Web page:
IFRC

Maldivian Red Crescent rises from the Tsunami

Published: 18 August 2009 0:00 CET

Necephor Mghendi, IFRC information and reporting delegate in Maldives

The Maldives has joined 186 other nations with Red Cross or Red Crescent Societies to become the latest country to establish its own National Red Crescent Society. This follows the successful conclusion of the first General Assembly of Maldivian Red Crescent on Sunday, 16 August, in Male’, the island nation’s capital.

The inaugural General Assembly was held three months after the Maldivian Red Crescent Law, which provides the new national society’s legal foundation, was ratified and enacted. The ceremony to inaugurate the Maldivian Red Crescent was officiated by the President of the Republic of Maldives, HE Mohamed Nasheed, who said that the work to establish the Red Crescent had been ‘laborious’. He also stressed how the 2004 Indian Ocean tsunami had prompted the need for a National Society. Acknowledging the work carried out by the Red Cross in the aftermath of the Tsunami, he said, “no Maldivian is unaware of the extent of what I call a beautiful piece of work done by the Red Cross Red Crescent in the Maldives.”

First volunteers for the Maldivian Red Crescent

The General Assembly elected the first governing board of the Maldivian Red Crescent. Nine members were elected, with the tenth appointed by the government, in line with the national society’s statues. The board members were elected from amongst 80 representatives drawn from Male’ and the country’s atolls. They include men and women, young and old, nurses, teachers, shopkeepers as well as divers, mechanics and business people. The board and representatives make up the first registered volunteers of the Maldivian Red Crescent.

As part of their orientation, members of the Maldives Red Crescent Interim Planning Group have already visited the Philippines and Sri Lanka to learn from their sister National Societies in Asia.

Agisa Moosa, a 36-year-old mother of two who unsuccessfully contested the national society’s first vice president position, had a strong message to the elected leadership. “We have to commit ourselves to nurture and raise the Maldivian Red Crescent as we would raise our own kids, otherwise we will not succeed in enabling it fulfil its objectives.”

Great ideas are born out of crises

Delivering the keynote address, Abbas Gullet, secretary general of Kenya Red Cross Society, noted that the Maldivian Red Crescent has been founded on the same idea born 150 years ago when Henry Dunant was moved to assist victims of a bloody battle in Solferino, Italy. “Experience has proved that through every crisis, a country or a national society emerges stronger and a great idea is born,” he said. “The only difference is that in Solferino, the disaster was man-made, but in Maldives’ case, the tsunami was a natural occurrence”.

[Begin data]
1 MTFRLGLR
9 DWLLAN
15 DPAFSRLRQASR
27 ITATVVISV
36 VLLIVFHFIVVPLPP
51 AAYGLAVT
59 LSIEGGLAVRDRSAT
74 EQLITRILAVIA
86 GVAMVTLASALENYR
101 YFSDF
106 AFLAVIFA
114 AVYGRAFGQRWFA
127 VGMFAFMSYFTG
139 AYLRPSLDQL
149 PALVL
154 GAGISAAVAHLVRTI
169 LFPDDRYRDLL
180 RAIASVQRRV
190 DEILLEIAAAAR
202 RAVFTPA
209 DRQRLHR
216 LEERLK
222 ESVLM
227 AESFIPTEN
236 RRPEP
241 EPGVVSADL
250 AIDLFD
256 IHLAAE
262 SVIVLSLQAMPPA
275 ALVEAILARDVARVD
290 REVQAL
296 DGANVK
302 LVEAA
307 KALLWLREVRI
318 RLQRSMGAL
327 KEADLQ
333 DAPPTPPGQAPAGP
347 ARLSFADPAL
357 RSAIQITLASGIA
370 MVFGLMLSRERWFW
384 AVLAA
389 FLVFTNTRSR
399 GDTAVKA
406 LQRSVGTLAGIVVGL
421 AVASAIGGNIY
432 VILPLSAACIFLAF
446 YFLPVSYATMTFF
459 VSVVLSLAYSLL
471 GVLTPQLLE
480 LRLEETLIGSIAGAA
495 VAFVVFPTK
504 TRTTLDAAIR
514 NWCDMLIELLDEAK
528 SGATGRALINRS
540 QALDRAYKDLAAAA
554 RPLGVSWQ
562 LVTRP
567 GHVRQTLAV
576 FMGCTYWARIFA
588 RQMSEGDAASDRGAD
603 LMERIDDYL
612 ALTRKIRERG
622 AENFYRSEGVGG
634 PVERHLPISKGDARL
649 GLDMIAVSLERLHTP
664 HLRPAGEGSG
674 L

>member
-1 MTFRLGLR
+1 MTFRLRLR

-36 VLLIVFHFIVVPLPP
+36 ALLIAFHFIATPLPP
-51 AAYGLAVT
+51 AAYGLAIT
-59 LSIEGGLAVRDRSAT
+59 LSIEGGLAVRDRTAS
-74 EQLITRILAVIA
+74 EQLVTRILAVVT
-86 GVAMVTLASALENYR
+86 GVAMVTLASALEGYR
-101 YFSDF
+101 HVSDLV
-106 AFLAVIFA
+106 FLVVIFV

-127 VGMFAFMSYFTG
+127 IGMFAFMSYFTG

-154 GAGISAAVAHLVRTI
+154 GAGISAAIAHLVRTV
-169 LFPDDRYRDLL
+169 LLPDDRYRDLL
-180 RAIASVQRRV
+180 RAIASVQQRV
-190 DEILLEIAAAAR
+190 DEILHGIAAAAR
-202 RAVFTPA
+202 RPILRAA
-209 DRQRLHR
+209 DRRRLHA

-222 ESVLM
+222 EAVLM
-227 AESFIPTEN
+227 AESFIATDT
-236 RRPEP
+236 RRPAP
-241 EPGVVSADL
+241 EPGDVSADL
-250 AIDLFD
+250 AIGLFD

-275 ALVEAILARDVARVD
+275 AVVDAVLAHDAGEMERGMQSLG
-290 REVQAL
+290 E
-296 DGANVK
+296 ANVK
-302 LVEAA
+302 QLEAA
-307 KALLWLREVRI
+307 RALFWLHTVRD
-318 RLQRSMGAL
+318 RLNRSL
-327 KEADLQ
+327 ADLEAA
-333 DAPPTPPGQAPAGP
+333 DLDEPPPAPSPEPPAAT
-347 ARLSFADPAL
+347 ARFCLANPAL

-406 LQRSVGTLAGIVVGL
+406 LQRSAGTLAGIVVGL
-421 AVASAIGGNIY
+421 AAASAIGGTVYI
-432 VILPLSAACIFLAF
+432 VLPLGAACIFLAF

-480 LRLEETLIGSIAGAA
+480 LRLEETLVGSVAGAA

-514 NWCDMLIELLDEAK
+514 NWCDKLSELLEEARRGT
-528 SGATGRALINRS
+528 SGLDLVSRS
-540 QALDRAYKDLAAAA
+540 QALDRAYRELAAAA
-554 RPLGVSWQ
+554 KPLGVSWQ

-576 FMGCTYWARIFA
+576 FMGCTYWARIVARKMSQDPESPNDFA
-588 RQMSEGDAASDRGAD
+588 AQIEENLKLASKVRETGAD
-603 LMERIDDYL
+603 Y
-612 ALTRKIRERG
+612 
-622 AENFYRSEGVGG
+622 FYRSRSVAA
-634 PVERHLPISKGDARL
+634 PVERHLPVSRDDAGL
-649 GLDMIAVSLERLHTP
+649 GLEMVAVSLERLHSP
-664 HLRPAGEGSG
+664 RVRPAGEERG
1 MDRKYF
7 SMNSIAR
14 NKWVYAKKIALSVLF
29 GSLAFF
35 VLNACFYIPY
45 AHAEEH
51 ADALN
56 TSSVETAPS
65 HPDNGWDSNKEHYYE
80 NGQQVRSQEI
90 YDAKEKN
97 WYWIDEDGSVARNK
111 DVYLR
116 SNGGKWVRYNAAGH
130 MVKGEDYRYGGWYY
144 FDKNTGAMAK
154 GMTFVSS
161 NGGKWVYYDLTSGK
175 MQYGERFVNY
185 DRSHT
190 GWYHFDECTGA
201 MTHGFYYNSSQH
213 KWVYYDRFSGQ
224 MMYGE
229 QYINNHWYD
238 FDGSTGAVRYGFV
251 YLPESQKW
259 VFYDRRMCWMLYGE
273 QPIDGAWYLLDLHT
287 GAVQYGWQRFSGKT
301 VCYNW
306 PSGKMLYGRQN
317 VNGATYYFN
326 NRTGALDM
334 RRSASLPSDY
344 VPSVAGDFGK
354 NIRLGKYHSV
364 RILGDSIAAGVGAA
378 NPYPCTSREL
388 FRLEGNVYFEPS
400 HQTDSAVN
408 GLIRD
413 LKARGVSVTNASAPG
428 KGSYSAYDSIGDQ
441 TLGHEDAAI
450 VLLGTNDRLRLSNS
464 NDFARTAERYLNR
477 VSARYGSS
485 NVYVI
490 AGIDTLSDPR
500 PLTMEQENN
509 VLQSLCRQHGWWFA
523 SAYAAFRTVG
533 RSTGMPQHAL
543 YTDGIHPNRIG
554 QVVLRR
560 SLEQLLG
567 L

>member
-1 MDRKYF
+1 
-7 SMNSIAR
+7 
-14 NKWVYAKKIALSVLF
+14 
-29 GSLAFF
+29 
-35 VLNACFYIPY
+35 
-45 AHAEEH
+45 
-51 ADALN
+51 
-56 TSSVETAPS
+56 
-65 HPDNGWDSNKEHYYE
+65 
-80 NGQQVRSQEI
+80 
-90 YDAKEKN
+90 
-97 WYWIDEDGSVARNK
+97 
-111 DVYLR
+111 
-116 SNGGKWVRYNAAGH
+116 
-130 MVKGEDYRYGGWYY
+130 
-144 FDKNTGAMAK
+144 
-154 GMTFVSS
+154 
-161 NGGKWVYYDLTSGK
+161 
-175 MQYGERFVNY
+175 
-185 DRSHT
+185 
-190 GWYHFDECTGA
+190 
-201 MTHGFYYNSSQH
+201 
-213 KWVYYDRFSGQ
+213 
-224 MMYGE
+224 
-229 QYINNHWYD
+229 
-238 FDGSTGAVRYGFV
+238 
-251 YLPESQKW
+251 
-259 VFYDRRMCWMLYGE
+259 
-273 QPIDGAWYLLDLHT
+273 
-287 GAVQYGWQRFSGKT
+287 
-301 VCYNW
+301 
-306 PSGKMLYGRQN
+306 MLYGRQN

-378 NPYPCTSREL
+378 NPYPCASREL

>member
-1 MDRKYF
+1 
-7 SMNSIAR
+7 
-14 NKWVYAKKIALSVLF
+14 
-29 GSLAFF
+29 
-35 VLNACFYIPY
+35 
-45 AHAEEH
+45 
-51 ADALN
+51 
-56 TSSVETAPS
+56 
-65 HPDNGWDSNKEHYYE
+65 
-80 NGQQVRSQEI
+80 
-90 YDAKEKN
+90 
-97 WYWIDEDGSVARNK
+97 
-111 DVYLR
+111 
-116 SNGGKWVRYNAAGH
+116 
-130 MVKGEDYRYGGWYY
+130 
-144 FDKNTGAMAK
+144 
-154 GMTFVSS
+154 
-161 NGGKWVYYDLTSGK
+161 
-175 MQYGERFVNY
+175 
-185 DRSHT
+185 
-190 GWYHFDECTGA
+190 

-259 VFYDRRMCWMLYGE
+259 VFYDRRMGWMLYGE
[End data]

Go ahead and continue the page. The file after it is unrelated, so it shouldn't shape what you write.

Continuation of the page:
Need for continued support

The head of IFRC’s Asia Pacific Zone Office, Alistair Henley, assured the new National Society of the full support of the IFRC and the International Committee of the Red Cross (ICRC) as it strives to fulfil the ten conditions for recognition by ICRC, upon which it can become a full member of the International Red Cross and Red Crescent Movement. He urged the new National Society to take the lead and define its path ahead, saying, "We will be ready to accompany you on the journey you've just begun, not only on developing programmes and projects to continue assistance to the population, but also in technical aspects of the recognition process."

He added that he hoped the Maldivian Red Crescent “will go from strength to strength” and requested partner and sister National Societies to step forward and provide it with the much-needed support, building on the momentum created by tsunami interventions.

Also in attendance were senior government officials, the head of the IFRC's tsunami unit, Al Panico, representatives from the American and Canadian Red Cross societies, and representatives from the sister national societies of Bangladesh, Nepal, Pakistan and Sri Lanka.

Blood donations

On the eve of the General Assembly some 19 people comprising General Assembly members, IFRC Maldives country office staff, and members of the interim planning group donated blood to the country’s largest public hospital, the Indra Ghandi Memorial Hospital. Others registered as blood donors and committed to donate blood on a regular basis. Their voluntary gesture was in response to a call from the hospital that its blood reserve was running low.

Shaira Banu, a 36-year-old mother of two, was one of the donors. “I have always liked to assist in humanitarian causes, so today I got a chance to do so by donating blood”, she said. She added that she would mobilize members of her community, friends and family to become blood donors.




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